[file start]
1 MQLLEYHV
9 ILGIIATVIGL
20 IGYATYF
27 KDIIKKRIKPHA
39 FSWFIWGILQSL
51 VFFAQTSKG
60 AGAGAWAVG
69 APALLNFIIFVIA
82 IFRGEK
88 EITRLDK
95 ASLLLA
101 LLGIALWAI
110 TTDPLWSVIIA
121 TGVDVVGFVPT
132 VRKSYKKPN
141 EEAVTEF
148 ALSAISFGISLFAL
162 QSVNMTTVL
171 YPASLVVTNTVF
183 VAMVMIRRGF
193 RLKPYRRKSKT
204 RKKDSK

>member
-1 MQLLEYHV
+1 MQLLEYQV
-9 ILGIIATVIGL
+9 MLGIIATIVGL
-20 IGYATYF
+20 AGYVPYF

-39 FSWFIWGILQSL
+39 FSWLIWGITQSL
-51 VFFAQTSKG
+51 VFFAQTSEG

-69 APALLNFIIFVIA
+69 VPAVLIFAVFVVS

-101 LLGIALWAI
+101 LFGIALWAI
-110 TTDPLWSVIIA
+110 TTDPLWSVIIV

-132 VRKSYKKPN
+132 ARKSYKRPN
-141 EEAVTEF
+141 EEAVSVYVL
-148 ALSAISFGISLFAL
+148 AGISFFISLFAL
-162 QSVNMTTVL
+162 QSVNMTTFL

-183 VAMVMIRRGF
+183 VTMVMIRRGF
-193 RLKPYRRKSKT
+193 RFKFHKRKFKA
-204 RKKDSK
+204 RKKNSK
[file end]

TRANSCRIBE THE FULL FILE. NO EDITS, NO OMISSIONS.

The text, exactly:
1 MQLLEYHV
9 ILGIIATVIGL
20 IGYATYF
27 KDIIKKRIKPHA
39 FSWFIWGILQSL
51 VFFAQTSKG
60 AGAGAWAVG
69 APALLNFIIFVIA
82 IFRGEK
88 EITRLDK
95 ASLLLA
101 LLGIALWAI
110 TTDPLWSVIIA
121 TGVDVVGFVPT
132 VRKSYKKPN
141 EEAVTEF
148 ALSAISFGISLFAL
162 QSVNMTTVL
171 YPASLVVTNTVF
183 VAMVMIRRGF
193 RLKPYRRKSKT
204 RKKDSK

>member
-1 MQLLEYHV
+1 MQLLEYQV
-9 ILGIIATVIGL
+9 MLGIIATIVGL
-20 IGYATYF
+20 AGYVPYF

-39 FSWFIWGILQSL
+39 FSWLIWGITQSL
-51 VFFAQTSKG
+51 VFFAQTSEG

-69 APALLNFIIFVIA
+69 VPAVLIFAVFVVS

-101 LLGIALWAI
+101 LFGIALWAI
-110 TTDPLWSVIIA
+110 TTDPLWSVIIV

-132 VRKSYKKPN
+132 ARKSYKRPN
-141 EEAVTEF
+141 EEAVSVYVL
-148 ALSAISFGISLFAL
+148 AGISFFISLFAL
-162 QSVNMTTVL
+162 QSVNMTTFL

-183 VAMVMIRRGF
+183 VTMVMIRRGF
-193 RLKPYRRKSKT
+193 RFKFHKRKFKA
-204 RKKDSK
+204 RKKNSK